I bought tickets as a Father’s Day present. Taking cash I had saved from high school babysitting gigs to the Bellevue Square Mariners Team Store the day tickets went on sale, I secured two 300-level seats behind the left field foul pole. I presented them in a homemade card, poking fun at wanting to say goodbye even though the Kingdome wasn’t a “real” baseball stadium. He grew up outside Boston, going to games at Fenway Park. I only had the Kingdome, which may not have been “real”, but I loved it for the childhood baseball memories it gave me.
I found that card in the top drawer of his dresser after he died. The scorebook was in his office, never finished. If you’re keeping score at home as he often did his last year, the final game he kept was Game 6 of the 2011 World Series, the game we thought would be his last. A game he was too sick to stay awake to finish. In between is the first season Opening Day at Safeco Field, continuing our tradition of skipping school and work for the first toothsome taste of baseball. There are my brother’s Little League games, which only identify the players by their first name. I scored a handful of Mariners games in my tiny high school writing, dating them using the European style because that was my thing then.
I finished Game 6 in his scorebook, my light, swirly writing contrasting with his assertive, bold script. He taught me to keep score, an inning here an inning there, so that I’d be able to keep up the game when he needed a bathroom break. Eventually, I started scoring games I went to with friends. He taught me his method of scoring, but I rebelled as every teenager does and developed my own techniques (my brother once took a glance at my scorebook and told me I was doing it wrong). A scorebook became as essential to me as a ticket for attending a baseball game.
The season after he died, I started taking his scorebook to games with me, abandoning my own. It documents a miserable Mariners era. The names in the lineups include Chone Figgins, Justin Smoak, and Miguel Olivo (oh, the humanity!). But there are also University of Washington games and Tacoma Rainiers games. Even that awful Mariners lineup yielded one great entry. I was in Dallas visiting family and witnessed Figgins and Co. score 22 runs at the Ballpark in Arlington with my non-baseball fan sister. It’s unlikely that our loved ones above really have an influence on sporting events, but helping his adopted team humiliate his youngest brother’s adopted team while I was in town to rub it in is definitely something my dad would do.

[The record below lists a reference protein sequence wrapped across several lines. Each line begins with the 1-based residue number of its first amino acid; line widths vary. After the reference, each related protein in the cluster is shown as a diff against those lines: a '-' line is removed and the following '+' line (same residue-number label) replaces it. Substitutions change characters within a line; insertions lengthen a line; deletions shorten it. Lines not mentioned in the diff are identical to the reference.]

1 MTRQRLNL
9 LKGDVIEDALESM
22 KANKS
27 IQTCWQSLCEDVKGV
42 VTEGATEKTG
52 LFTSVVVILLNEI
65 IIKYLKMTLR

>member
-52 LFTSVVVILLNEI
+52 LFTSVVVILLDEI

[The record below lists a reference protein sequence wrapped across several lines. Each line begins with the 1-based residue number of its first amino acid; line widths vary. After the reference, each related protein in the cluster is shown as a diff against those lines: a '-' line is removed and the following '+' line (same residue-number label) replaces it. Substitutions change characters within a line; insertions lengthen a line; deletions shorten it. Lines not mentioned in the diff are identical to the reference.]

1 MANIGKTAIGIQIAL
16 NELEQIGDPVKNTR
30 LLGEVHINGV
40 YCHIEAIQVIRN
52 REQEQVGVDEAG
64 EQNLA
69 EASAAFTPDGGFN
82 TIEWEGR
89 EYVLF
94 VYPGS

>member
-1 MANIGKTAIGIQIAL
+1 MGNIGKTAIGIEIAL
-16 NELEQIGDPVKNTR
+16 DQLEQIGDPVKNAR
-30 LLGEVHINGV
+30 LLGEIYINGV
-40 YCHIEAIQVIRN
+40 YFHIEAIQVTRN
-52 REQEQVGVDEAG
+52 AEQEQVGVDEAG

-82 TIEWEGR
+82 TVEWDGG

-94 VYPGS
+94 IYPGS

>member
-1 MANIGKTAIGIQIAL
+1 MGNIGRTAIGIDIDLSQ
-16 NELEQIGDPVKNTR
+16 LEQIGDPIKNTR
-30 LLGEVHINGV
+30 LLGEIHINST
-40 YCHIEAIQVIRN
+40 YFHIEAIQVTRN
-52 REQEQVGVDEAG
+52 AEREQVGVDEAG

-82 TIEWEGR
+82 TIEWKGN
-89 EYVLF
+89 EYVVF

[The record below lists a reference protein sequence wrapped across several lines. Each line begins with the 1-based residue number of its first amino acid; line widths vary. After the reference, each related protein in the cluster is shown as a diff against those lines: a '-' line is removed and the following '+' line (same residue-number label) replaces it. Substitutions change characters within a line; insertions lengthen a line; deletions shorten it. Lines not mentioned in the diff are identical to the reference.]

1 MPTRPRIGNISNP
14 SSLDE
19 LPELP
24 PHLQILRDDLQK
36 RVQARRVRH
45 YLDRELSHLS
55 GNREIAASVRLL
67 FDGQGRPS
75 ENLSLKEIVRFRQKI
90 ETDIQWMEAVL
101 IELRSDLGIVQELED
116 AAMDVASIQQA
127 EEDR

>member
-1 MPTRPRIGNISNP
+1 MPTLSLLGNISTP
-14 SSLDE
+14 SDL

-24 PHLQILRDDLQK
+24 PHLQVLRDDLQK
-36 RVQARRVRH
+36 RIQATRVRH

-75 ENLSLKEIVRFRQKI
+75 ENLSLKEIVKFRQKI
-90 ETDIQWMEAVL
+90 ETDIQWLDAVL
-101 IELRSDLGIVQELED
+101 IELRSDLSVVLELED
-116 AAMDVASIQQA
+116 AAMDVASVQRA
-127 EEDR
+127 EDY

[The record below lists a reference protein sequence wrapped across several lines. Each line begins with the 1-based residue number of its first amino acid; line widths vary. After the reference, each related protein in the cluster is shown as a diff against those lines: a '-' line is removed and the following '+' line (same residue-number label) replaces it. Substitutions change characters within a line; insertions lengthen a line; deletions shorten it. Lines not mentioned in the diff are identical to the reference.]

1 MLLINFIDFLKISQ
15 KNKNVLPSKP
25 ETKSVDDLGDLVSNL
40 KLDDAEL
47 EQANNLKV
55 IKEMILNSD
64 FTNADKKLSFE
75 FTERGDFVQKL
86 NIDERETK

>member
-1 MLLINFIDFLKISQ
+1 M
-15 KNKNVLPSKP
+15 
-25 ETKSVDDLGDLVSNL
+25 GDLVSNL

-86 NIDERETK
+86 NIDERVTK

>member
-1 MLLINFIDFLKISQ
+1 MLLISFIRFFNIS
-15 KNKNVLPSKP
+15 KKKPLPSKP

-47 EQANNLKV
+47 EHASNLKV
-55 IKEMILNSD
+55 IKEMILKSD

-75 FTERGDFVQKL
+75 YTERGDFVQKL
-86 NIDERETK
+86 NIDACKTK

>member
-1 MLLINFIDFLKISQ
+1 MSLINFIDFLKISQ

I had a dream about him shortly after we returned from Dallas. I filled him in on my life in the months since he died. The first thing I told him about was the game against the Rangers, being there with my sister, and giving his youngest brother a good ribbing over the score. I told him about recording it in his scorebook.
I toted that scorebook to games until I found myself with one page left.
The last game taunted me. It couldn’t be just a regular Mariners game. It had to be special. I thought about inviting my brother to a game for that final page. He was a big part of my baseball childhood and a fellow inheritor of our father’s fandom. I thought about bringing it to a game against his Red Sox. I thought about waiting until something really great happened, and copying it into the scorebook.
I almost brought it to a game last year when I was pregnant. King Felix versus the Yankees. I declared publicly (on Facebook, so it’s canon) that if Felix threw a no-hitter or beaned Alex Rodriguez in the face, my unborn child, boy or girl, would be named Felix. It started out well. Felix was throwing a very good game. Then, the rains came. The grounds crew danced between innings while the roof closed, and the pitcher’s mound was neglected. Sticky mud clung to Felix’s cleats as he lost his command and his very good game. A-Rod’s pretty face remains unmarred, and I won’t have to send my daughter to therapy for her name (there will be other reasons, I’m sure).